Lilith's Brood

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Grand Central Publishing, Jun 1, 2000 - Fiction - 752 pages
288 Reviews
The acclaimed trilogy that comprises LILITH'S BROOD is multiple Hugo and Nebula award-winner Octavia E. Butler at her best. Presented for the first time in one volume, with an introduction by Joan Slonczewski, Ph.D., LILITH'S BROOD is a profoundly evocative, sensual -- and disturbing -- epic of human transformation.

Lilith Iyapo is in the Andes, mourning the death of her family, when war destroys Earth. Centuries later, she is resurrected -- by miraculously powerful unearthly beings, the Oankali. Driven by an irresistible need to heal others, the Oankali are rescuing our dying planet by merging genetically with mankind. But Lilith and all humanity must now share the world with uncanny, unimaginably alien creatures: their own children. This is their story...

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I love the prose of her writing. - Goodreads
The ending is ambiguous for me. - Goodreads
Best scifi written by an african american writer. - Goodreads
I still thoroughly enjoyed the plot however. - Goodreads
Octavia Butler was such a good writer. - Goodreads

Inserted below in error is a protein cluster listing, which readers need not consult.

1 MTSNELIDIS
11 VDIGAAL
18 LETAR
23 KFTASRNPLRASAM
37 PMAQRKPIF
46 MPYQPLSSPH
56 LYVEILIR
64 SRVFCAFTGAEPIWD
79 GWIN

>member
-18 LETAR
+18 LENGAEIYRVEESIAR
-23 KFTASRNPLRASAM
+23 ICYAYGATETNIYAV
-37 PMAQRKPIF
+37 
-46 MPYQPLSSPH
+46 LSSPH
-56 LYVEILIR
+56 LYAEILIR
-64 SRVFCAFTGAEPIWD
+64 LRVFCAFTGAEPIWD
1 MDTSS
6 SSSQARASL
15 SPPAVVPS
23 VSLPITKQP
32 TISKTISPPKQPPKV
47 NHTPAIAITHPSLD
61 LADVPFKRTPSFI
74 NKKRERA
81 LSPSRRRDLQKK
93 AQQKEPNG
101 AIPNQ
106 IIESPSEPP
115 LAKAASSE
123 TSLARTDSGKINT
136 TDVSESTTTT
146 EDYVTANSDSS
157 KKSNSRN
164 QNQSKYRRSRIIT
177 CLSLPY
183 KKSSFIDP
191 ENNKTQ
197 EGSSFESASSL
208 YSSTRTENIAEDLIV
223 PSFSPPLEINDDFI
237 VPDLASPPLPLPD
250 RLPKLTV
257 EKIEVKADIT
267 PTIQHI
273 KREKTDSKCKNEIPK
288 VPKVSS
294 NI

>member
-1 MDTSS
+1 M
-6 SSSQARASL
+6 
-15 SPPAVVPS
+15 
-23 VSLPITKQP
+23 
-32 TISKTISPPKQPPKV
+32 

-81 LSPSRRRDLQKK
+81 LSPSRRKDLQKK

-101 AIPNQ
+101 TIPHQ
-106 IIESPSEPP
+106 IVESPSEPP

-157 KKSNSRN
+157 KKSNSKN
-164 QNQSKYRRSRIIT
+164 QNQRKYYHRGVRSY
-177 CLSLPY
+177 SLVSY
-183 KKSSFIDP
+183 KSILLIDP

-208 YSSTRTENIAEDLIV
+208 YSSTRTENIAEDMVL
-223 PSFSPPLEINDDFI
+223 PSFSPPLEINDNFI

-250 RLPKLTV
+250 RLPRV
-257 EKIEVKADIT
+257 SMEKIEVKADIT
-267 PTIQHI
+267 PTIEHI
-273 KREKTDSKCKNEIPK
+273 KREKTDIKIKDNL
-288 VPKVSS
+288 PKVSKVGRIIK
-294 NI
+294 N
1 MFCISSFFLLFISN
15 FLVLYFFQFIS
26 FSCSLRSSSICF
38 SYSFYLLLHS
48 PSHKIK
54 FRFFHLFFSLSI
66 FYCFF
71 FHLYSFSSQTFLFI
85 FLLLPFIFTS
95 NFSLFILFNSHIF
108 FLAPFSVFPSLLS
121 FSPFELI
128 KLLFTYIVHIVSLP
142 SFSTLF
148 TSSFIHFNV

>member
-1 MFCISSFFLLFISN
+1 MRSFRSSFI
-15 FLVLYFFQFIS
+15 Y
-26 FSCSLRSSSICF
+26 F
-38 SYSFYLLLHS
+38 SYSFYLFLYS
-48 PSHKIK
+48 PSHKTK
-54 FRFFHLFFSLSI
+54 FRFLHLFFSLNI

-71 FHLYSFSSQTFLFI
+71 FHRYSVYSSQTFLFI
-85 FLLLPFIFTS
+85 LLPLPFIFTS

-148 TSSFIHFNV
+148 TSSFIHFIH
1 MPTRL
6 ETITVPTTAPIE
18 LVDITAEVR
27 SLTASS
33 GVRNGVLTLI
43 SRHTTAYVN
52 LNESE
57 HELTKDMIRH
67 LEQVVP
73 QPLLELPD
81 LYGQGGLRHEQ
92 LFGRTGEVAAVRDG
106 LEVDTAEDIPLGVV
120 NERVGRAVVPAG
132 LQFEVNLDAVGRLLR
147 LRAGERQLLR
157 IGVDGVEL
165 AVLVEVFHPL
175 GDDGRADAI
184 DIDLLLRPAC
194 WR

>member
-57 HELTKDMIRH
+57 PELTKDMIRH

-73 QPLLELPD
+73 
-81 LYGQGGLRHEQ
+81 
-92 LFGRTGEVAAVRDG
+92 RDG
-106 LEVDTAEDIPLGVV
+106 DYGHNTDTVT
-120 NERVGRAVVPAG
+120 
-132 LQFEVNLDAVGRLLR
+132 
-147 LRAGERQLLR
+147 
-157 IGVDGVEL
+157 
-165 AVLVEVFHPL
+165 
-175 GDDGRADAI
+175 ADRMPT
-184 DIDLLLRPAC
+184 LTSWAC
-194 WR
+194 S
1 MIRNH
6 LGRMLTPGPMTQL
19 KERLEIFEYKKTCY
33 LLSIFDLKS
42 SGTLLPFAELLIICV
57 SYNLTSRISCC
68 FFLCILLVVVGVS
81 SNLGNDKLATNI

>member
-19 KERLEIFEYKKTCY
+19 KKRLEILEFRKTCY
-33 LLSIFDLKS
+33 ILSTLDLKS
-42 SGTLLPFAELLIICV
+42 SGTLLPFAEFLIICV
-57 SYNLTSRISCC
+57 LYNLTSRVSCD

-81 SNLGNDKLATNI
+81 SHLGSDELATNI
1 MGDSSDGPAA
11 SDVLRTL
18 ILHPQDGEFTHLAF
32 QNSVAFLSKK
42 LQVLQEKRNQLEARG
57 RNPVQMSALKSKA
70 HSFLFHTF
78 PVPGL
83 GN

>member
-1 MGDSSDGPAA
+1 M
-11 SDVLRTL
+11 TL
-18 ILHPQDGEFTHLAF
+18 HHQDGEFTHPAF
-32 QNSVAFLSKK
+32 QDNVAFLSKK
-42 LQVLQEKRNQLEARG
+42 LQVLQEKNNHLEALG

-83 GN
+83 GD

Butler's spare prose belies her penetrating brain. - Goodreads

Review: Lilith's Brood (Xenogenesis #1-3)

User Review  - Jennyhay - Goodreads

Predictable. Good in places but mostly a yawn. Read full review

Review: Lilith's Brood (Xenogenesis #1-3)

User Review  - Skivvy Jones - Goodreads

It's hard to explain, but for me this one of the rare times that race mattered. I needed to read Octavia Butler and every word felt like a blessing to me. You'll think about this book if you are available. Bring your sense of taste. Read full review

All 11 reviews »

About the author (2000)

Science-fiction writer and novelist Octavia Estelle Butler was born in Pasadena, California, on June 22, 1947. She earned as Associate of Arts degree from Pasadena City College in 1968 and later attended California State University and the University of California. Her first novel, Patternmaster, was the first in a series about a society run by a group of telepaths who are mentally linked to one another. She explored the topics of race, poverty, politics, religion, and human nature in her works. She won a Hugo Award in 1984 for her short story Speech Sounds and a Hugo Award and Nebula Award in 1985 for her novella Bloodchild. She received a MacArthur Grant from the John D. and Catherine T. MacArthur Foundation. The award pays $295,000 over a five-year period to creative people who push the boundaries of their fields. She died in Lake Forest Park, Washington on February 24, 2006 at the age of 58.

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